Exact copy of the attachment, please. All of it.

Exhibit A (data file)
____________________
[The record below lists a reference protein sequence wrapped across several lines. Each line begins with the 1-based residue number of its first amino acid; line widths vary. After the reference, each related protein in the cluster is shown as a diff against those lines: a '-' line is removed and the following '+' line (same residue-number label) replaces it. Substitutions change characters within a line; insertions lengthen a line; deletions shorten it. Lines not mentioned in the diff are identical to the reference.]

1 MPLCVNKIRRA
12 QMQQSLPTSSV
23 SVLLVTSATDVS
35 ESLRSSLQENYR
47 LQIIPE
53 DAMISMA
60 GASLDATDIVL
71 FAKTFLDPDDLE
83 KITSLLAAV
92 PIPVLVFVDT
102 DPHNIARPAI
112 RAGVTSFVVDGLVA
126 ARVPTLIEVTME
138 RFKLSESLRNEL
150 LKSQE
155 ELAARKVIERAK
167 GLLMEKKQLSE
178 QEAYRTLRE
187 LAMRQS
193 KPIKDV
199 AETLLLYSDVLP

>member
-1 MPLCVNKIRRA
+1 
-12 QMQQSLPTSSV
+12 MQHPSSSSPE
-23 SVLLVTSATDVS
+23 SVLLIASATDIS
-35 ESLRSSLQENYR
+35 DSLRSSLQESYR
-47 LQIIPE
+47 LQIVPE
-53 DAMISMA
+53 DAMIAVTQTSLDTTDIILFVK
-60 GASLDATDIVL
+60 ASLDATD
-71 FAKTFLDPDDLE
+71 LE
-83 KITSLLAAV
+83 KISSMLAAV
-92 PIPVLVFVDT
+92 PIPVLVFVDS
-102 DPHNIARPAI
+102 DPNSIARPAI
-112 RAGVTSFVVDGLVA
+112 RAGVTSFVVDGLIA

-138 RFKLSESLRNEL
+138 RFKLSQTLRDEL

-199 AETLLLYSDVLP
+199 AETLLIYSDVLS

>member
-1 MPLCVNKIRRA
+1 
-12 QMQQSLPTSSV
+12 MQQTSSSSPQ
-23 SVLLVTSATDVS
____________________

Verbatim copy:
[The record below lists a reference protein sequence wrapped across several lines. Each line begins with the 1-based residue number of its first amino acid; line widths vary. After the reference, each related protein in the cluster is shown as a diff against those lines: a '-' line is removed and the following '+' line (same residue-number label) replaces it. Substitutions change characters within a line; insertions lengthen a line; deletions shorten it. Lines not mentioned in the diff are identical to the reference.]

1 MPLCVNKIRRA
12 QMQQSLPTSSV
23 SVLLVTSATDVS
35 ESLRSSLQENYR
47 LQIIPE
53 DAMISMA
60 GASLDATDIVL
71 FAKTFLDPDDLE
83 KITSLLAAV
92 PIPVLVFVDT
102 DPHNIARPAI
112 RAGVTSFVVDGLVA
126 ARVPTLIEVTME
138 RFKLSESLRNEL
150 LKSQE
155 ELAARKVIERAK
167 GLLMEKKQLSE
178 QEAYRTLRE
187 LAMRQS
193 KPIKDV
199 AETLLLYSDVLP

>member
-1 MPLCVNKIRRA
+1 
-12 QMQQSLPTSSV
+12 MQHPSSSSPE
-23 SVLLVTSATDVS
+23 SVLLIASATDIS
-35 ESLRSSLQENYR
+35 DSLRSSLQESYR
-47 LQIIPE
+47 LQIVPE
-53 DAMISMA
+53 DAMIAVTQTSLDTTDIILFVK
-60 GASLDATDIVL
+60 ASLDATD
-71 FAKTFLDPDDLE
+71 LE
-83 KITSLLAAV
+83 KISSMLAAV
-92 PIPVLVFVDT
+92 PIPVLVFVDS
-102 DPHNIARPAI
+102 DPNSIARPAI
-112 RAGVTSFVVDGLVA
+112 RAGVTSFVVDGLIA

-138 RFKLSESLRNEL
+138 RFKLSQTLRDEL

-199 AETLLLYSDVLP
+199 AETLLIYSDVLS

>member
-1 MPLCVNKIRRA
+1 
-12 QMQQSLPTSSV
+12 MQQTSSSSPQ
-23 SVLLVTSATDVS